Why Jacob deGrom Is Sitting Out the ASG, And Shohei Ohtani Probably Should

There is very little incentive for the league's best players to compete in an exhibition game. That goes double for the Angels' two-way star.

Shohei Ohtani Should Sit Out the ASG
Shohei Ohtani pitches against the Boston Red Sox.
Daniel Shirey/MLB Photos via Getty

While pitching seven innings in a no-decision Wednesday against the Brewers, New York Mets ace Jacob deGrom saw his ERA rise to 1.08 because he allowed two solo home runs while striking out 10 Milwaukee batters.

Not slated to pitch again before the MLB All-Star Game at Coors Field next week, deGrom will enter the break with the second-lowest ERA since 1933 (minimum 10 starts), according to ESPN Stats & Information. (Bob Gibson had a 1.06 ERA at the All-Star break in 1968, the year he won MVP and finished with a 1.12 ERA.)

DeGrom, obviously, is an All-Star. But he won’t be participating in the Midsummer Classic, citing that he doesn’t “think it’s beneficial for me to fly back to Colorado and back.”

“I’ve thought about it and obviously being named to an All-Star Game is a great honor but I’m just going to take that time and spend it with my family and get healthy for the second half,” he said. “It’s best for me and this team for me to not go and rest for the second half.”

Skipping the All-Star Game could be viewed as disrespectful to MLB and its fans, but with no real benefit for participating aside from time in the spotlight and maybe some bonus money (the ASG no longer determines home-field advantage in the World Series), it is probably something that more players should consider doing … and one of those players is Shohei Ohtani.

After having Tommy John surgery on his right elbow in October of 2018, Ohtani attempted to return to the mound during 2020’s shortened season but suffered a shoulder strain that resigned him to just two appearances as a pitcher, during which he went 0-1 with a 37.80 ERA. A tantalizing two-way player, Ohtani also flamed out as a hitter last season, hitting a dismal .190.

It’s been a completely different year for the Japanese Babe Ruth in 2021, as Ohtani is leading the league in home runs (32) and just made history by becoming the first player to be selected to the All-Star Game as both a position player and a pitcher.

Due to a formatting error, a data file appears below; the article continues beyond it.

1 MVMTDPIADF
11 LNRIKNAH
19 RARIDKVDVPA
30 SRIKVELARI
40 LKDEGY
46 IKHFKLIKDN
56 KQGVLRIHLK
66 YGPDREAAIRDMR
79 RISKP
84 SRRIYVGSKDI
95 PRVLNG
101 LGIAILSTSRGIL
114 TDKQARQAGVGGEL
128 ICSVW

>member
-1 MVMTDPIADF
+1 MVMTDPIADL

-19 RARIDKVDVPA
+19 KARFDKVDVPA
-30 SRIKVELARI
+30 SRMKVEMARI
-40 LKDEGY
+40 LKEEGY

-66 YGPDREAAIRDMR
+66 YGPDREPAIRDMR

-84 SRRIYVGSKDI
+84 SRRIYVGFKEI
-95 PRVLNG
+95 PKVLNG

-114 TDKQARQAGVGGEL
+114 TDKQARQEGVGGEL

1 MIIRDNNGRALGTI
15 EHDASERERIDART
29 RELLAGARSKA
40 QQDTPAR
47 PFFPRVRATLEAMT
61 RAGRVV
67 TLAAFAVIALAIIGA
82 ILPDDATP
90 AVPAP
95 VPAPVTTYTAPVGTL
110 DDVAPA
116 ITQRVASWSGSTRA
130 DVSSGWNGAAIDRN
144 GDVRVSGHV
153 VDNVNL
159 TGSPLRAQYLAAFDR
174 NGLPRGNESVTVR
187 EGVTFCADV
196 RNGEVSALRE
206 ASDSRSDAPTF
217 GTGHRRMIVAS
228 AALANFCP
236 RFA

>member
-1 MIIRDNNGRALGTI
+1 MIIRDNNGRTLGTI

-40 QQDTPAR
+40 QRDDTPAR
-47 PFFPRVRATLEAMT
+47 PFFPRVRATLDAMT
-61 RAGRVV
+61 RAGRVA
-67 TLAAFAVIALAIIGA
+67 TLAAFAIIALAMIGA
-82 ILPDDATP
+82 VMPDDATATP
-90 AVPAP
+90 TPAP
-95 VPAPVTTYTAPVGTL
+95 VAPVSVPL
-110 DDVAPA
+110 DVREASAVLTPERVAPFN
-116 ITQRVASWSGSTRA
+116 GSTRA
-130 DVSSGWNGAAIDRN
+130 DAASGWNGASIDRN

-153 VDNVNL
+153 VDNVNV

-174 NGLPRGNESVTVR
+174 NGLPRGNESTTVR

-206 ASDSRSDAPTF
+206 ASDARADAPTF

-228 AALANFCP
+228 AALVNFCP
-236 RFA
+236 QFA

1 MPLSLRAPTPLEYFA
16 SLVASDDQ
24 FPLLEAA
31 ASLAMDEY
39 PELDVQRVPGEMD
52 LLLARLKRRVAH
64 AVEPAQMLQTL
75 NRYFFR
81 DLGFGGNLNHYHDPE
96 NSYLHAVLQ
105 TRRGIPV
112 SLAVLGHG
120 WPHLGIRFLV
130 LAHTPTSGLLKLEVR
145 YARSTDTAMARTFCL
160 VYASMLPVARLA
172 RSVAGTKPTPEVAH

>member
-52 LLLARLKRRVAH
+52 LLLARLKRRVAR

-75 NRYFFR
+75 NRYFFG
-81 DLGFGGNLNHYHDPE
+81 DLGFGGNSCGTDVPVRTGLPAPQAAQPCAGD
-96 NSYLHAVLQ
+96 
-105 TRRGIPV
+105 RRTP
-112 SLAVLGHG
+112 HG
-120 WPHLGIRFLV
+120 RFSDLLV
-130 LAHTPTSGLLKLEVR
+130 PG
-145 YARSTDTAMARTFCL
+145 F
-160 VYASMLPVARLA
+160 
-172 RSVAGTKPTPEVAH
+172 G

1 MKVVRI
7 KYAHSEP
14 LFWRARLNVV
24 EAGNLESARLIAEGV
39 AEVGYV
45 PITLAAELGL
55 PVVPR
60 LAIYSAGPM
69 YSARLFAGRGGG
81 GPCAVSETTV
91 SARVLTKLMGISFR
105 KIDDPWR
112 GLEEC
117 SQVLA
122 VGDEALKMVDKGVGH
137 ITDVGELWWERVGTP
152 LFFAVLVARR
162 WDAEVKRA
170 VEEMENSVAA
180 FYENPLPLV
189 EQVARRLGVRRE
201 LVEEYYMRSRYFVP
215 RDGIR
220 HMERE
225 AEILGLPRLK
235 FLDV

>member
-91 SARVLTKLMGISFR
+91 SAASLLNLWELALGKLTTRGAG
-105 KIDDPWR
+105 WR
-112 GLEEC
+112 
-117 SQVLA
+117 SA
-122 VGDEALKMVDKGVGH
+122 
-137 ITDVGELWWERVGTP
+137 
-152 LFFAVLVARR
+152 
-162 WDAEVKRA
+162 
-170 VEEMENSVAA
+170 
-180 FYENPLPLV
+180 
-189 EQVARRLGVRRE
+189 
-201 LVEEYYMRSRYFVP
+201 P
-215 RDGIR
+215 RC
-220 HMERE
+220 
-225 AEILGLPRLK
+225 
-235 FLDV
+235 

Per Angels manager Joe Maddon, Ohtani will hit and pitch in the game on July 13 and also take part in the Home Run Derby the day before. “There’s a lot going on there,” Maddon said. “But Shohei is into it. It’s not like we’re trying to push him into doing anything. We’re just trying to figure out the best way to do it.”

The best way to do it, as much of a buzzkill as it would be, is to have Ohtani stay home.

For a player with a history of getting hurt who is clearly impacted by playing at less than 100%, the extra wear-and-tear of participating in the All-Star Game as a two-way player just isn’t worth it. And taking part in the Home Run Derby, which many players won’t do because they believe it can have a damaging effect on their swing, just seems foolish.

“I try to stay away from that,” Alex Rodriguez said of the Derby when he was the American League’s leading vote-getter for the ASG in 2008. “My responsibility is to the New York Yankees. I need my swing to be at its best.”

While it is up for debate whether the Derby “curse” is legitimate or not, the fact remains that Ohtani —  who has an ERA of 10.57 over the last two weeks (perhaps due to overuse) — has been operating like a well-oiled machine for most of the season.

But machines break down.

It would be a shame if that were to happen to Ohtani, because he’s having a historic season for the Angels (even if the team is not) and giving casual fans an electrifying player they can follow and root for during the dregs of a 162-game regular season. Ohtani’s a star, but he should take the All-Star Game off for the good of — if not just himself — all of baseball.

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